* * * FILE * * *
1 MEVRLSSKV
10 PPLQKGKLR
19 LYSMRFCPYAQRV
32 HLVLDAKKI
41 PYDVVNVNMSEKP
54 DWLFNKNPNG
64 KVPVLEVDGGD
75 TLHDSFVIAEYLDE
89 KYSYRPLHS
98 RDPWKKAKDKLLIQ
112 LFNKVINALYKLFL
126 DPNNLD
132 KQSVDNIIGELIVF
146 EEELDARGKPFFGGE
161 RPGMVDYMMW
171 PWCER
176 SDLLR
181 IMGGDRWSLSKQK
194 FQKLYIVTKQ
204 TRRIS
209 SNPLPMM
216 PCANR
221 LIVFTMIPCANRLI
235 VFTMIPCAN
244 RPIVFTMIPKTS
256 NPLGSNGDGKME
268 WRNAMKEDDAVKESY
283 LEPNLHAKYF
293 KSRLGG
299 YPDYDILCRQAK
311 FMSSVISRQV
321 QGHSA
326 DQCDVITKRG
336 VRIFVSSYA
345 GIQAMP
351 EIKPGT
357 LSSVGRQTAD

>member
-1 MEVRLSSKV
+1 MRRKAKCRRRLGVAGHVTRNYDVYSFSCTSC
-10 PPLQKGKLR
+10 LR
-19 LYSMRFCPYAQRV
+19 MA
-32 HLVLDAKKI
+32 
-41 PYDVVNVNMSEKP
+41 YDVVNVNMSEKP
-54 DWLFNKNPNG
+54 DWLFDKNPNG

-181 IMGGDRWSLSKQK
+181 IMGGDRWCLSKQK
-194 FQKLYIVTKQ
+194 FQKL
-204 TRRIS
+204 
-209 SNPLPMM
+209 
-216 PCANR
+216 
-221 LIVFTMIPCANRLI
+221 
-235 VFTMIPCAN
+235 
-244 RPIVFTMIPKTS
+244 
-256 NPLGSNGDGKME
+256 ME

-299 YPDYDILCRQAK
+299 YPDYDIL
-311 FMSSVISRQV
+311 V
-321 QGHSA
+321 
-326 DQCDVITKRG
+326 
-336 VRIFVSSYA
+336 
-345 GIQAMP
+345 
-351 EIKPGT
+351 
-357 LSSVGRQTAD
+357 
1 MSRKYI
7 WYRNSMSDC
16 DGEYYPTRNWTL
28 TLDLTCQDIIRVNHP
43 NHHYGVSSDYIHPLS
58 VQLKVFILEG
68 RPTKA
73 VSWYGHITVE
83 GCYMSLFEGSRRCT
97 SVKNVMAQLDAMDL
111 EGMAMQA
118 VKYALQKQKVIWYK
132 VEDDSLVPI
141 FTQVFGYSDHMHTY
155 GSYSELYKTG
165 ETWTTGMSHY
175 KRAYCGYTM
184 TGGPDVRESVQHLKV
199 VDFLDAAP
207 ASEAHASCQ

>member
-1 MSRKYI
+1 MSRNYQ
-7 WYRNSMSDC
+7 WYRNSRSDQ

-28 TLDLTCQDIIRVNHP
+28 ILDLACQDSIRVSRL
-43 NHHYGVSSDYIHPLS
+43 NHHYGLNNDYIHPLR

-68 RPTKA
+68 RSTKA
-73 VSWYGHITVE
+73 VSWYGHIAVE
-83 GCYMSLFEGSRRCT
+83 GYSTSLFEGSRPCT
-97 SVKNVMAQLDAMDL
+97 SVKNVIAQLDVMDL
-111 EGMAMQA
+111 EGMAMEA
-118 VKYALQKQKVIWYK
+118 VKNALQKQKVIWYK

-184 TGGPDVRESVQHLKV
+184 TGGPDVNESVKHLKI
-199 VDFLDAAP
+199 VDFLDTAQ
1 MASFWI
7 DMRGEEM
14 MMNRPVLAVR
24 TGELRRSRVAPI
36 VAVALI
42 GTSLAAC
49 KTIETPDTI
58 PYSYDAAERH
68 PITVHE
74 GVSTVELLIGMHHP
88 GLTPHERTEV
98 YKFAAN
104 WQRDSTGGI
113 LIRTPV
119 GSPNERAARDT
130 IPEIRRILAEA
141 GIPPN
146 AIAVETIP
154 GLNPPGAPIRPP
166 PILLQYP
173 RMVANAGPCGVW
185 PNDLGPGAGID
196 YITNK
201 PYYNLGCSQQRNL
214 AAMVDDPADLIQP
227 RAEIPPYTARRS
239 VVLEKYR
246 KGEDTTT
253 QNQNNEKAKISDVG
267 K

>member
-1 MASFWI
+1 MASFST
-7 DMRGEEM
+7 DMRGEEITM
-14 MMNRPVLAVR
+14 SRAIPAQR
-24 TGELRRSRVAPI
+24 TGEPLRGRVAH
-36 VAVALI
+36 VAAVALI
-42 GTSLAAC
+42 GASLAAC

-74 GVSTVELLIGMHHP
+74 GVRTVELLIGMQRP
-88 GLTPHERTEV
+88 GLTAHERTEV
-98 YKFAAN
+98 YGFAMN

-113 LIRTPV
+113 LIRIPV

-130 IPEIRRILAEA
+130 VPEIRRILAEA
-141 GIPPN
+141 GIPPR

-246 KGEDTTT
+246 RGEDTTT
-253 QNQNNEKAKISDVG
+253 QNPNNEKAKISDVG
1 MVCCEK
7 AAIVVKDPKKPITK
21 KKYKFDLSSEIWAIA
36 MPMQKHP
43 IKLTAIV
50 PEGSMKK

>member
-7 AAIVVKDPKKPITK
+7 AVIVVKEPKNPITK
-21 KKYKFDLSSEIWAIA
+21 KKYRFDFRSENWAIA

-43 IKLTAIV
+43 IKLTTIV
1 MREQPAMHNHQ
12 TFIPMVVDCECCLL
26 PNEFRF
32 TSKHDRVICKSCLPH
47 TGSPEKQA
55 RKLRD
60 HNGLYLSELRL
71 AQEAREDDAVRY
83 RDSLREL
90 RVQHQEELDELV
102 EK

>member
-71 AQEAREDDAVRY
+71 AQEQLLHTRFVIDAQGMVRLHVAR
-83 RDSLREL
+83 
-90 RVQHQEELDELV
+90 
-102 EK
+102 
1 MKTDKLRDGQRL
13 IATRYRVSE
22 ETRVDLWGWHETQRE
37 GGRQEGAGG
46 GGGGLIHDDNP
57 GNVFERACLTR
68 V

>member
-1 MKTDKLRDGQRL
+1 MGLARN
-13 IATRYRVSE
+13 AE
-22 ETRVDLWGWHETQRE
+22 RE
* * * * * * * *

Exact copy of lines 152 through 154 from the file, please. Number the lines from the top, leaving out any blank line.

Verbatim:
196 YITNK
201 PYYNLGCSQQRNL
214 AAMVDDPADLIQP